During a high-profile hearing that focused largely on antitrust issues, members of the House Judiciary Antitrust, Commercial, and Administrative Law Subcommittee on July 29 also grilled four major tech company CEOs on a range of other policy issues including privacy and misinformation.
The questioning at yesterday’s hearing – which featured as witnesses Alphabet CEO Sundar Pichai, Apple CEO Tim Cook, Facebook CEO Mark Zuckerberg, and Amazon CEO Jeff Bezos – also included a smattering of mostly partisan complaints about online censorship, and the companies’ work with China.
On the privacy front, lawmakers expressed concern about how the companies handle user data – specifically how data is used by the platform collecting it, how it is being shared with third-party companies, and how it is shared with all levels of government.
While U.S. lawmakers continue their years-long debate on the merits of new data privacy laws, major tech companies already have to comply with the European Union’s General Data Privacy Regulation (GDPR) framework. Congressional leaders questioned the companies’ compliance with the framework and its impact on both large and small businesses.
Pichai said that “to the best of my knowledge” Alphabet and Google were in full compliance with GDPR. He added, “Our utmost care is ensuring the privacy and security of our users.”
Rep. Kelly Armstrong, R-N.D., delved into concerns regarding geofence warrants, which compel technology companies to provide user records for any devices in a specific area at a particular time. Rep. Armstrong noted that Google saw a 1,500 percent increase in geofence requests from 2017 to 2018 and a 500 percent increase in requests from 2018 to 2019. Rep. Armstrong asserted that these types of warrants violate the Fourth Amendment, which mandates probable cause. Because the geofence warrants cover anyone in a particular area, he argued that they lack probable cause.
The congressman said he believes location data collected by companies such as Google should be considered as content protected by the Electronic Communications Privacy Act of 1986 (ECPA) and the Stored Communications Act provisions within ECPA.
In that case, the statute would prevent law enforcement from being able to broadly demand user data based on the location of devices. Rep. Armstrong asked if Pichai agreed with him, and Pichai demurred on answering the question directly – saying he was happy to engage with the subcommittee further on the matter. But, he emphasized that transparency is a top goal for Google, that the company has begun automatically deleting user location data after a certain period of time. He further said that it was an “important area” for congressional regulation.
Rep. Armstrong said that most people would be “terrified” to learn that law enforcement could gather everyone’s data just based on location and said it was perhaps “the most important issue” facing the subcommittee. He said dealing with it would require both congressional action, as well a commitment to act by the four CEO witnesses.
With less than 100 days until the 2020 General Election, lawmakers unsurprisingly asked about how tech platforms treat information related to the election. The majority of subcommittee members had questions for Pichai and Zuckerberg about how their platforms react to political messages. Chief among concerns for GOP members was censorship or demonization of conservative posters and publications. Meanwhile, Democrats seemed largely concerned with the sharing of misinformation.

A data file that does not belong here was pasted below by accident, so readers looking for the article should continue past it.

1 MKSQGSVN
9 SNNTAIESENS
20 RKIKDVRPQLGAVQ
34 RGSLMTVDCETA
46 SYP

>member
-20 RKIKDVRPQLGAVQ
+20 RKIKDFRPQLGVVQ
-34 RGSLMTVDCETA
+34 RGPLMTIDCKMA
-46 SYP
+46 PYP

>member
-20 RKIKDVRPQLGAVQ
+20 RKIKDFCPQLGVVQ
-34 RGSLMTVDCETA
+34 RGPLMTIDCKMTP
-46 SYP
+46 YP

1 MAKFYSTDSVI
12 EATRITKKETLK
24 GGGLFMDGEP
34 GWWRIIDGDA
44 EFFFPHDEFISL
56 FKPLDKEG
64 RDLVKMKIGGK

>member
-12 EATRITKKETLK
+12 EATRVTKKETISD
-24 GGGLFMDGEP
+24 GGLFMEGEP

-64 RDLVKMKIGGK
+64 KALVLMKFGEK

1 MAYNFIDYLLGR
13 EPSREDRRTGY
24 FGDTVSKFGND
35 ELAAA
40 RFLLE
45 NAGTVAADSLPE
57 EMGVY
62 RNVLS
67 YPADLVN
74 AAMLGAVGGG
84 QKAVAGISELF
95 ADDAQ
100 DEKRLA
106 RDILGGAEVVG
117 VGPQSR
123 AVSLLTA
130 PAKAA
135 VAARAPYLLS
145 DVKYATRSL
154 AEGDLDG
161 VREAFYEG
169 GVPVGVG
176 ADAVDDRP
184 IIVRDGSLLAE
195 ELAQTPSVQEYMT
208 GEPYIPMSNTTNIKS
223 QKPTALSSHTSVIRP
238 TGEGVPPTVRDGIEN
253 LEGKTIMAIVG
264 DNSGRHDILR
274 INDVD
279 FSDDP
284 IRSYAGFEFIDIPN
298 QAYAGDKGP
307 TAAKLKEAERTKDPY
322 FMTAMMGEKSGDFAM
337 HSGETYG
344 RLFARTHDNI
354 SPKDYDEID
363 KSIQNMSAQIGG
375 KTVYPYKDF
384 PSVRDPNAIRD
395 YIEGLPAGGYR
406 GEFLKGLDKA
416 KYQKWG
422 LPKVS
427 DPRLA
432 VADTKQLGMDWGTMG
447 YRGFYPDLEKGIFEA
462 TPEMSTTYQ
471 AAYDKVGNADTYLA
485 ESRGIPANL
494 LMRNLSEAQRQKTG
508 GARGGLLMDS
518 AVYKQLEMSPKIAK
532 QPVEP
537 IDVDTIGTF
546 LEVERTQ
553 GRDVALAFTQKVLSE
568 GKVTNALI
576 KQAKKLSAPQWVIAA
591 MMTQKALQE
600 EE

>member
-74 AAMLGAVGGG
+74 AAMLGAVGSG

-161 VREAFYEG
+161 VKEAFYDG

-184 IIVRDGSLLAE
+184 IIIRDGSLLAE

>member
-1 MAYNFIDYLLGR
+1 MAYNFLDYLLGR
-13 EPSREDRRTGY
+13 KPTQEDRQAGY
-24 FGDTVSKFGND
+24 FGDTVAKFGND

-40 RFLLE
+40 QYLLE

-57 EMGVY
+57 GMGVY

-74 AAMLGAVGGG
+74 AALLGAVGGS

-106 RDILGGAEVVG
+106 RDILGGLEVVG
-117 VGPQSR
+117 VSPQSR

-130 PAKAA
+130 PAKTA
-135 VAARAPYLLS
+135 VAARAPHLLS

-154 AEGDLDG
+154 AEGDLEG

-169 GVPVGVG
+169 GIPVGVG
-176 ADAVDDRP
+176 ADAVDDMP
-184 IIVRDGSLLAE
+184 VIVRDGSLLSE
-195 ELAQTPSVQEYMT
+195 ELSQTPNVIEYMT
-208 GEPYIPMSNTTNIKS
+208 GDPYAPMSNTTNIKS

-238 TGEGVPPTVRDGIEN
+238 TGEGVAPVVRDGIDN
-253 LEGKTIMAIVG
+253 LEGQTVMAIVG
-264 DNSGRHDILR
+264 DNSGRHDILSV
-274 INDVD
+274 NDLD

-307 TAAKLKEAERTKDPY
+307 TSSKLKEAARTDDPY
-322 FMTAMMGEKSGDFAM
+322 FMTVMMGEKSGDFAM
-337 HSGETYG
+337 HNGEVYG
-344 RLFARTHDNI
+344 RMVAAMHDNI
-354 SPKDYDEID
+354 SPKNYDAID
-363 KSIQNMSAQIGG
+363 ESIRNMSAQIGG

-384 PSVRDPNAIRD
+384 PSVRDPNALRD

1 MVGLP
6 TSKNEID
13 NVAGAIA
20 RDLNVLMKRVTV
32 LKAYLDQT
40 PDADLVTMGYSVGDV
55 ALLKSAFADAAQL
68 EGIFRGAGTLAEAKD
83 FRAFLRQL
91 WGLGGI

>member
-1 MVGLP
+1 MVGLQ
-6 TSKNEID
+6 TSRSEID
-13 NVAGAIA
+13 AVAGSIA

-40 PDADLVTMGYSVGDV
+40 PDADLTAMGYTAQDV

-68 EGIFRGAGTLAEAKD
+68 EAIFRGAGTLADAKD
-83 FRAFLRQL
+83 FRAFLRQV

A similar split arose with information regarding COVID-19. Specifically, Rep. Greg Steube, R-Fla., referenced videos regarding the use of hydroxychloroquine to cure COVID-19 being removed from YouTube, while videos posted by protestors showing violence remained available. Pichai defended YouTube’s stance on free speech and said it did allow for in-depth conversations around ways to react to COVID-19. But he said that during a pandemic, YouTube listens to the CDC for guidelines on medical misinformation, and said the company would remove videos that promote potentially dangerous “cures” or treatments.
Rep. David Cicilline, D-R.I., interrogated Zuckerberg over the prevalence of misinformation on Facebook, and argued that Facebook allows misinformation to flourish on its platform because it is profitable. Zuckerberg responded that Facebook has measures in place to identify and remove misinformation on its site, and denied that misinformation was “good for business.”
Cicilline specifically addressed a video from Breitbart that said hydroxychloroquine is a cure for COVID and that masks are unnecessary to prevent virus spread. He noted that the video received 20 million views in the five hours it took Facebook to remove it. He asked, “Doesn’t that suggest, Mr. Zuckerberg, that your platform is so big that even with the right policies in place, that you can’t contain deadly content?” Zuckerberg rejected that idea, and stressed that Facebook removes misinformation, and has set up a COVID information resource center.
Rep. Mary Scanlon, D-Penn., also addressed Alphabet acquiring YouTube, and its impact on consumer data privacy. Specifically, Scanlon had questions about YouTube knowingly violating Federal law to collect data from children under 13 and allowing advertisers to use that data to target children. Pichai didn’t address Scanlon’s question head-on, instead, he commented on YouTube’s commitment to follow Federal policies as well as its investments in ensuring YouTube kids is a safe platform for children.